Kurdish-British MP led UK parliament to urge Trump to repeal visa ban

By Rudaw

LONDON, UK – On Monday, just days after President Trump issued his controversial executive order temporarily banning visitors from seven Muslim-majority countries and placing an indefinite ban on refugees from Syria, the UK House of Commons unanimously rejected it and voted to urge the US government to repeal the order.

The motion was proposed by the former Labour Leader Ed Miliband and Nadhim Zahawi, a British-Kurdish MP who was initially included in the ban as one who was born in Iraq.

Zahawi welcomed the parliament’s vote on Twitter, “Incredible! UK Parliament just voted unanimously urging US Government to repeal the immigration order. Very proud of UKParliament.#MuslimBan”

This is his contribution to the debate:

I thank Members of all parties in this House, and people beyond, for their private and public messages of support during the past 72 hours of anguish for my family.

In February last year, my wife and I had our visa waivers revoked in the wake of heightened security measures undertaken by President Obama’s Administration because of our status as Iraqi-born individuals, although we are both British citizens. The precaution seemed fair at the time. We were required to present ourselves for interview at the US embassy in order to guarantee the future security of our travel to America. That was understandable, but none the less uncomfortable. It was not, though, nearly as uncomfortable as this weekend has been for my family and me.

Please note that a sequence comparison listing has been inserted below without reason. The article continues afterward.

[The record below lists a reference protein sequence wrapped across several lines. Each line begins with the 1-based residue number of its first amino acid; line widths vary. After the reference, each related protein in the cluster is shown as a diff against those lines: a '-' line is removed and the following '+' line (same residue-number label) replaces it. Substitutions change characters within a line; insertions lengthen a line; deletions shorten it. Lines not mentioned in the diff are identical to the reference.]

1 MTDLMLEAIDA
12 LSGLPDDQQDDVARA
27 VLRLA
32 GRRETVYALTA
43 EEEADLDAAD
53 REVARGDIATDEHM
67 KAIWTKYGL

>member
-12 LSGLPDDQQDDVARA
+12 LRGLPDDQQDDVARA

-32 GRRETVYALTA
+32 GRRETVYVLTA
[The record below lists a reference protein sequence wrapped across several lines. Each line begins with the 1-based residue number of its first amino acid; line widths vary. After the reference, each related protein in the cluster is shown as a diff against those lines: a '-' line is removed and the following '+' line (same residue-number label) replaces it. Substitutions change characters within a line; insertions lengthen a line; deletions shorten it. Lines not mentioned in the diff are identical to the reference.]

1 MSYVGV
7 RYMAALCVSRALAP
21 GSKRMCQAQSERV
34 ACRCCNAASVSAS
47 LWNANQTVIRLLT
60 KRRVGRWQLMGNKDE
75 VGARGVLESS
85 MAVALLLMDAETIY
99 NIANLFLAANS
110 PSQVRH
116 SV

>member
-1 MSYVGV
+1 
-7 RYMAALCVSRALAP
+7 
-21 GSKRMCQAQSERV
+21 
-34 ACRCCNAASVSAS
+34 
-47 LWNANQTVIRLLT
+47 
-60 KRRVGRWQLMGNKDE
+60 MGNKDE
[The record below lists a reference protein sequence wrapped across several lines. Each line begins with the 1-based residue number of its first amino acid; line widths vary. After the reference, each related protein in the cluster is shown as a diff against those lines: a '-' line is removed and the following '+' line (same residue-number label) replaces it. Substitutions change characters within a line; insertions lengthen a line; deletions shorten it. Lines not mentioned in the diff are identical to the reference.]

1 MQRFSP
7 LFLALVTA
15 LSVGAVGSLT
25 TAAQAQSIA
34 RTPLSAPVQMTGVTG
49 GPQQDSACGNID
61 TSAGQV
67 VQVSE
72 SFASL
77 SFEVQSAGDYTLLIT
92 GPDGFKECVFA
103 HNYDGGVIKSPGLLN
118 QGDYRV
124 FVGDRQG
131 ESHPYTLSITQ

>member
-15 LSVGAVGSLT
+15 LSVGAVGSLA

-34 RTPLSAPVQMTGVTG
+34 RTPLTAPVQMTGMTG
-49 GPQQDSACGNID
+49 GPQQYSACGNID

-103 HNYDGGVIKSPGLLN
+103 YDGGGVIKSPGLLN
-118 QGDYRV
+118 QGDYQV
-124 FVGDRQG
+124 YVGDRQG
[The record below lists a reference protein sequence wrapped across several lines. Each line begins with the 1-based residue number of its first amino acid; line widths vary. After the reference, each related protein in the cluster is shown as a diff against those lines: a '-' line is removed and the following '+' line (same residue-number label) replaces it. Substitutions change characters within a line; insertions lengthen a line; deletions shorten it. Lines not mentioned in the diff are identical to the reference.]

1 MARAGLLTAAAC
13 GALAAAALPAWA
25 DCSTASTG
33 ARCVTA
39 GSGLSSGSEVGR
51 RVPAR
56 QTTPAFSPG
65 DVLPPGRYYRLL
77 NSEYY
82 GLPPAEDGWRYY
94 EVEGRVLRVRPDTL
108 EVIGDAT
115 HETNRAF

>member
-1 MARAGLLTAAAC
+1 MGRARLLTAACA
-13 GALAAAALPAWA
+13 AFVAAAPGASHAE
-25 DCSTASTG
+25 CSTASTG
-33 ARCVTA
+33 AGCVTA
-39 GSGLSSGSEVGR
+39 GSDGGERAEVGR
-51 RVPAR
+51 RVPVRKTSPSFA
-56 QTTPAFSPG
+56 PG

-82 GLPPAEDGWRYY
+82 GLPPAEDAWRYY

I learned that ability to travel to the United States—a country that I revere so much for its values, for which I have such great affinity, affection and admiration, and to which I have sent both my sons to university—was to be denied to me. I learned that this great nation had put in place measures that would prevent my family and me from travelling, studying and feeling welcome there.

I was concerned about the next time I would see my boys, given our reluctance to let them fly home in case they were prevented from returning to university. My wife and I despaired at the thought that, had one of our sons again been taken as seriously ill as he was last year while at university, we would not be able to go to him when he needed us most. Similar sentiments have been felt by many families in the UK and around the world over the weekend.

I fully recognise that I am speaking from a position of great privilege: I have been very lucky as a businessman, and I am hugely privileged to represent Stratford-on-Avon and to have a strong platform from which to state my views. But we need to remember that many people do not have this platform or this voice, many of whom, through no fault of their own, will be seriously affected by the policy and will still be unsure how it affects them or their families.

I praise our Prime Minister for the manner in which she spoke up for those people in the United Kingdom. She rapidly instructed our Foreign and Home Secretaries to make representations to their US counterparts. I am relieved that their endeavours have had some success, at least in the British case, but sadly and regretfully, the order remains in force.

Every country is undeniably entitled to set its own immigration policy, control its own borders and do what it thinks is in the best interests of its citizens’ safety. On those issues alone, no nation should interfere, but the UK has an obligation to speak out and to be a critical friend to the United States of America because of the ramifications of the order for the internal stability and security of our country and the rest of the world.

The order undermines what our Prime Minister said so eloquently in her speech to Republicans of both Houses of Congress last week in Philadelphia about the need not only to defeat Daesh on the battlefield, but to defeat its ideology and the ideology of those who support it.